The second and more contentious discussion revolved around posting complaints about patrons on social media. The short, immediate answer is simple: don’t. It is certainly the most HR friendly, the least problematic answer but to me it feels vastly incomplete. It feels like the abstinence education version of an answer: don’t do it because if you do you will get pregnant because condoms fail and you will ruin your lives forever guaranteed. It doesn’t accurately reflect the social reality that has been developing online in the last twenty years.
I can agree that no librarian should complain about a patron in a public forum (and certainly not using specifics such as names or places), but there are now many layers to the social media world. Secret Facebook groups, anonymous blogging sites such as Tumblr and LiveJournal, and other identity detached social media platforms exist where librarians can vent about patrons without having their names next to their posts. Yes, the ideal advice is to not do it, but the pragmatic advice is that if you do, be sure to bury it so deep that no one can find it or do it within a trusted group. Because, like it or not, the new reality of online socializing is here and in case you haven’t noticed, complaining is part of that social fabric. So take the steps necessary to protect your career and vent away if that’s what you need to do because bottling it up is not the path to happiness.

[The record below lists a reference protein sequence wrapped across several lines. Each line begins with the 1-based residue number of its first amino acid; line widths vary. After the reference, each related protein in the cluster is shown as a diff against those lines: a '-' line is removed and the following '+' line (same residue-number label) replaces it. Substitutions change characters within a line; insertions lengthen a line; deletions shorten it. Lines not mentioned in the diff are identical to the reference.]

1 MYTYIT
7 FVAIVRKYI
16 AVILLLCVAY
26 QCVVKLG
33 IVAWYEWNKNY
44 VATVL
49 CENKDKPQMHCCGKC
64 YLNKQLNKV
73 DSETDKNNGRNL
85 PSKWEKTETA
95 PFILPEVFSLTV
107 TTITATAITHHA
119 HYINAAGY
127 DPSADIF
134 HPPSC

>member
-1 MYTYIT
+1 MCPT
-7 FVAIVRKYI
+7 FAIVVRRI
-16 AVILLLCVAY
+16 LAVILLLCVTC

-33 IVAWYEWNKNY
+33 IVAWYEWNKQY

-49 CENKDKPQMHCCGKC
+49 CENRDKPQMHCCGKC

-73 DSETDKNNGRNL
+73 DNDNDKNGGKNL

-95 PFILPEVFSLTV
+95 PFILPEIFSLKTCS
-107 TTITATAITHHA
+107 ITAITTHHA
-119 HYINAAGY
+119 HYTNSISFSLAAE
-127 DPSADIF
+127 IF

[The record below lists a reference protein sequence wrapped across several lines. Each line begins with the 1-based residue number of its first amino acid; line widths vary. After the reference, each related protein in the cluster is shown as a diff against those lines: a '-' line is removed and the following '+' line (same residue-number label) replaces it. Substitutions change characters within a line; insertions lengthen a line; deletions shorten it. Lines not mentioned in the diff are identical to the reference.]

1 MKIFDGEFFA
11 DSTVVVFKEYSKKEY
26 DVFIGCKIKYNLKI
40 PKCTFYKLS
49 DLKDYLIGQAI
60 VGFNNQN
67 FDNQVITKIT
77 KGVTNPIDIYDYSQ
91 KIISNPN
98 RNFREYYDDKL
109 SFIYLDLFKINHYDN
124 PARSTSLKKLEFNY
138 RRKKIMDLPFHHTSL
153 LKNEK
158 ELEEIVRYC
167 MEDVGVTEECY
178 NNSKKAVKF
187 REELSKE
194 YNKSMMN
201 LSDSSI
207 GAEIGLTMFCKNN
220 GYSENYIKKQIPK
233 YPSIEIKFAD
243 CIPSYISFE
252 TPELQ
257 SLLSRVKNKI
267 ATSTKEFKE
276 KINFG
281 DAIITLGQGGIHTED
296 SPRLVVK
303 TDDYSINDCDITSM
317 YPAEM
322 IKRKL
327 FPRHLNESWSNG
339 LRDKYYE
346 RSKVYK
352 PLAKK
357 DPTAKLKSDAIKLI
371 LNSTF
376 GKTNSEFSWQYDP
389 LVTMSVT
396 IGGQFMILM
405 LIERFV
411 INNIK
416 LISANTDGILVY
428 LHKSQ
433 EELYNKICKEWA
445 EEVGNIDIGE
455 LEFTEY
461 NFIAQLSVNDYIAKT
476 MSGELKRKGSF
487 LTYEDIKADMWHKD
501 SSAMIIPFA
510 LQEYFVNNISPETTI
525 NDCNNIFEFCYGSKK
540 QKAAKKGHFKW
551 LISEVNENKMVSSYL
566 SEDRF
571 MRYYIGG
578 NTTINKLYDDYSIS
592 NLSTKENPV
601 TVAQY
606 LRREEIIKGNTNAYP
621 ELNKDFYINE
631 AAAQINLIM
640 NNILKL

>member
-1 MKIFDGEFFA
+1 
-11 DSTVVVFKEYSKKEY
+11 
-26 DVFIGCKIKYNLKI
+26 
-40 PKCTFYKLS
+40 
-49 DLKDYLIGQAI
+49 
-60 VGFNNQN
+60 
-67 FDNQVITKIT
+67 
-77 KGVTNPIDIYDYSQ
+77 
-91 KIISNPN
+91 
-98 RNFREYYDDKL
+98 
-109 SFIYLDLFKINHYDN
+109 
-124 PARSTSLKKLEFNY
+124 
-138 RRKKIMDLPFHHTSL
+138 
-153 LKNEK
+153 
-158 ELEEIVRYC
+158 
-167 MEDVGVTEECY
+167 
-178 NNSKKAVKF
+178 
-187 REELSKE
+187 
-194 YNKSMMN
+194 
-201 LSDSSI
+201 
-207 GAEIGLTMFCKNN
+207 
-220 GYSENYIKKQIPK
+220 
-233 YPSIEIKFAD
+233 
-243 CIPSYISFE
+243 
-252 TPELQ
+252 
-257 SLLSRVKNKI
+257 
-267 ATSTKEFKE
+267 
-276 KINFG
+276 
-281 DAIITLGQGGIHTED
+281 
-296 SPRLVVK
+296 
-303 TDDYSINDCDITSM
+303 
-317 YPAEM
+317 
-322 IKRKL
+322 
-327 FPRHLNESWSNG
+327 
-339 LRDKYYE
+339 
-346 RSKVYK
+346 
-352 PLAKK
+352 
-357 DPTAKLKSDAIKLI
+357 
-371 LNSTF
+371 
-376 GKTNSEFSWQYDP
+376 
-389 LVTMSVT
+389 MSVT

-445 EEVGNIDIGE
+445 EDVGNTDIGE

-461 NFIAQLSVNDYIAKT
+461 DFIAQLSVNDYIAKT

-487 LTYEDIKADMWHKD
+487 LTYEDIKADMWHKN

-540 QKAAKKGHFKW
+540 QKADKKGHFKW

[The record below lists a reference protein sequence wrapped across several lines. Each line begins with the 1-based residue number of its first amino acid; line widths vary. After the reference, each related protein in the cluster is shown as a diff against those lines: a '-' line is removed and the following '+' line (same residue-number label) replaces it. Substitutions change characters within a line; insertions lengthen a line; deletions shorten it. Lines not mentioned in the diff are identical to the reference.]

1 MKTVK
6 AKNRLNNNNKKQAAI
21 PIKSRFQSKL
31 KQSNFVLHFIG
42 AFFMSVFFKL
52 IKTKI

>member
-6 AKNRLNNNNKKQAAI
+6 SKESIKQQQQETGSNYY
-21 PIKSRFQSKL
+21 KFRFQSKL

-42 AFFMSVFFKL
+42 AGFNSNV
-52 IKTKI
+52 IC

In his keynote, Jason Griffey delivered on what he promised early on in his talk: that everyone in attendance would leave mad about something. He spoke about library vendors (not getting products that actually meet our needs), library technology (unable to match user experiences in the rest of the world), and librarians themselves (not investing in the fields and technologies that are important to us). It was not a “rah rah library”, but a subtle and well meaning “you guys need to get your shit together” kick in the ass that should have left everyone unsettled in one way or another. Technology is transitional and temporary, but failing to provide for our patrons in their basic needs as well as evolving societal information expectations is a damaging stain on our purpose and character. Status quo should be replaced with status queued: taking the steps to meet the next change.
As always, some of the best times were in the spaces between: the conversations in the hallway, the meals shared with others, the small group of people sitting around the hotel room with a drink in hand carrying on about one thing or another. It’s been awhile since I’ve had a good conference, one in which I left feeling renewed in one shape or another. This was a good reminder about how a conference can work in rekindling the passion and rejuvenating the soul. It has done this for me as I stand on the eve of fatherhood and all the joys (and poop) that entails that next stage of life. Hopefully, perhaps, maybe, it will help with that transition as well.
I look forward to next year. In the meantime, keep climbing.